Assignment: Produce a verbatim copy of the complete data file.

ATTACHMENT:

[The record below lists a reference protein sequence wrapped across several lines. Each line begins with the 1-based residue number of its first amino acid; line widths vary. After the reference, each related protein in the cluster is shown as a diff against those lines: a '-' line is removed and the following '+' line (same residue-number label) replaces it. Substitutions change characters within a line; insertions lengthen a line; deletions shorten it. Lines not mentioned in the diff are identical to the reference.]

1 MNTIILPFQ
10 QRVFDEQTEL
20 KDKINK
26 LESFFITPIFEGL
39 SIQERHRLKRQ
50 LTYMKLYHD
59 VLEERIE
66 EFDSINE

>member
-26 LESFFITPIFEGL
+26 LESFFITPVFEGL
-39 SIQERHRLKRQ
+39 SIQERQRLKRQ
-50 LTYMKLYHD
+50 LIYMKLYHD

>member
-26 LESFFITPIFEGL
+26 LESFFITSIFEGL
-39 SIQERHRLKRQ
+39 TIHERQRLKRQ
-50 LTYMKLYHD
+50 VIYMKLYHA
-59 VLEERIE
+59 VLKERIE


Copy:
[The record below lists a reference protein sequence wrapped across several lines. Each line begins with the 1-based residue number of its first amino acid; line widths vary. After the reference, each related protein in the cluster is shown as a diff against those lines: a '-' line is removed and the following '+' line (same residue-number label) replaces it. Substitutions change characters within a line; insertions lengthen a line; deletions shorten it. Lines not mentioned in the diff are identical to the reference.]

1 MNTIILPFQ
10 QRVFDEQTEL
20 KDKINK
26 LESFFITPIFEGL
39 SIQERHRLKRQ
50 LTYMKLYHD
59 VLEERIE
66 EFDSINE

>member
-26 LESFFITPIFEGL
+26 LESFFITPVFEGL
-39 SIQERHRLKRQ
+39 SIQERQRLKRQ
-50 LTYMKLYHD
+50 LIYMKLYHD

>member
-26 LESFFITPIFEGL
+26 LESFFITSIFEGL
-39 SIQERHRLKRQ
+39 TIHERQRLKRQ
-50 LTYMKLYHD
+50 VIYMKLYHA
-59 VLEERIE
+59 VLKERIE